Roger Frisch is a professional concertmaster.
"I can truthfully say I love it as much now as when I first started," said Roger Frisch.
Two years ago, a tremor in his right hand shook his flawless tone.
"This might be the end of my career," he said.
He has essential tremor. Sections of the brain that control movement send abnormal signals.
Mayo Clinic Neurosurgeon Kendall Lee and a team of engineers created a special violin for Roger to play during surgery.
"So the bow of the violin had a wireless device so we could actually see the tremor," said Kendall H. Lee, M.D., Ph.D., Mayo Clinic Neurosurgeon Director.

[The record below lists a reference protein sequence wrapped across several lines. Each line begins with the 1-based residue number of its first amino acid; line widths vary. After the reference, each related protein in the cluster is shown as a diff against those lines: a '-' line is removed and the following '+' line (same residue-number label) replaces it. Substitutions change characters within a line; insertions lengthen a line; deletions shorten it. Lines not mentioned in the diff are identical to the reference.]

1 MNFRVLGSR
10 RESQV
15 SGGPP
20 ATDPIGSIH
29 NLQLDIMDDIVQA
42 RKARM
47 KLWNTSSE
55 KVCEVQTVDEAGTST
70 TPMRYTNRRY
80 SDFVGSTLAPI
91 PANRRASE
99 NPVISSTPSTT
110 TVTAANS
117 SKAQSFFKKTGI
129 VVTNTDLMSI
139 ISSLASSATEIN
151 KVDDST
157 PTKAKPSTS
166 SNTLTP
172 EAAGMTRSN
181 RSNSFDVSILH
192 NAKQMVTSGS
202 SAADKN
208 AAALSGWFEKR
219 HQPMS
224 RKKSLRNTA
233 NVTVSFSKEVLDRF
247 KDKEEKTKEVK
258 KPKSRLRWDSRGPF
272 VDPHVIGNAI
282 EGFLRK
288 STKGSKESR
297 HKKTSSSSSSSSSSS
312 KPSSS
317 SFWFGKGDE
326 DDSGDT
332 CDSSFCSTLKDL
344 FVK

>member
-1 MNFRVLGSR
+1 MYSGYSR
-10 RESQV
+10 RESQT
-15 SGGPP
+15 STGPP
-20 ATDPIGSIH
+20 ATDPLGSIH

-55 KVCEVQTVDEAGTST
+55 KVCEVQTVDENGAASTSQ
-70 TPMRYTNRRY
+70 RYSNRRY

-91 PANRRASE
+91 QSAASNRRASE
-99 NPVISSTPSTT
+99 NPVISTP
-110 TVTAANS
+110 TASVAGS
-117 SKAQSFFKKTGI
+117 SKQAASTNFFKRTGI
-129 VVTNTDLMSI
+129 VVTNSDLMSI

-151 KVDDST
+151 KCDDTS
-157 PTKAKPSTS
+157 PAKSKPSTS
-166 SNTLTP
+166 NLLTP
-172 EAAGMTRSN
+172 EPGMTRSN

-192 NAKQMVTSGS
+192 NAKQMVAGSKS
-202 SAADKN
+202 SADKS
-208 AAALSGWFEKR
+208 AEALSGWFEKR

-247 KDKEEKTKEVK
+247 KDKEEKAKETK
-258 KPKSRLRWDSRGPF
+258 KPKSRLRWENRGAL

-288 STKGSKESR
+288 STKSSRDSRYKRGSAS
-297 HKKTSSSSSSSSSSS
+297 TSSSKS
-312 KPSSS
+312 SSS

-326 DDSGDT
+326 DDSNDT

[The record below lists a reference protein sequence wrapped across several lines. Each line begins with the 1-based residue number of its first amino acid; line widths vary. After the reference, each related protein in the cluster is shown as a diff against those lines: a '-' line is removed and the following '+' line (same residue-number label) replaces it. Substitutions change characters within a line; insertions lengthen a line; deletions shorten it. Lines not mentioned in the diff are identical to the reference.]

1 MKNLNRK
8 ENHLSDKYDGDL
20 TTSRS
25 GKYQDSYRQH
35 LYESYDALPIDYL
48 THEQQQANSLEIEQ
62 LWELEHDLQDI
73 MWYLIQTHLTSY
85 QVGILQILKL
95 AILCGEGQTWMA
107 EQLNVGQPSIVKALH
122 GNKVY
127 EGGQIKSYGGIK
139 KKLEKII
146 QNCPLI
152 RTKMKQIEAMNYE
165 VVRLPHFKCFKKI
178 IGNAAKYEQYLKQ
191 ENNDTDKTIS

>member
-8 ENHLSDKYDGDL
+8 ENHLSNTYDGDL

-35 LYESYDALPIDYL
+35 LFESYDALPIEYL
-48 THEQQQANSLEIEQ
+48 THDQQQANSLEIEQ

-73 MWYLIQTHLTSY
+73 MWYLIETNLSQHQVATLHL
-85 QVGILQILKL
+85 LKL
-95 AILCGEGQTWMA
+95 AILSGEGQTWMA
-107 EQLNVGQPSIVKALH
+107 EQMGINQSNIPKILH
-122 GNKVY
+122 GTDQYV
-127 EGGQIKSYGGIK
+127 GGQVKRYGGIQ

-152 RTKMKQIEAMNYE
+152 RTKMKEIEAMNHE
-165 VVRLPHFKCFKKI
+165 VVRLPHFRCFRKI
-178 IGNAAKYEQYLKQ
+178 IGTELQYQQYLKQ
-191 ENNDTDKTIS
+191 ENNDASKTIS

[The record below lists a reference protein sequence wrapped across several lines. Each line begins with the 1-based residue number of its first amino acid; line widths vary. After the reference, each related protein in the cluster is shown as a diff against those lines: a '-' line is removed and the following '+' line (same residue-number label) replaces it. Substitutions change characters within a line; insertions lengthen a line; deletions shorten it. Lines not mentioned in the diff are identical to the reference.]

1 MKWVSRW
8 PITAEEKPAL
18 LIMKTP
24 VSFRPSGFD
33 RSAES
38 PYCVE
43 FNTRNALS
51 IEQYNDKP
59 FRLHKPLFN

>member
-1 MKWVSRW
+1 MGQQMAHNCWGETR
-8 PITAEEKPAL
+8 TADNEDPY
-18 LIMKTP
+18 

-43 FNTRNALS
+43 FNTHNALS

They placed two electrodes in his brain, a process called deep brain stimulation. The sensor on the violin sends info to a computer - which told surgeons immediately if the stimulation works.
"When we inserted the second electrode we could see the tremor was gone by 95 percent," said Kendall Lee, M.D., Ph.D.
"It's night and day from before the surgery. During the surgery I could tell immediately," said Roger Frisch.
Dana Sparks Department Of Public Affairs Mayo Clinic(507) 538-0844Sparks.firstname.lastname@example.org
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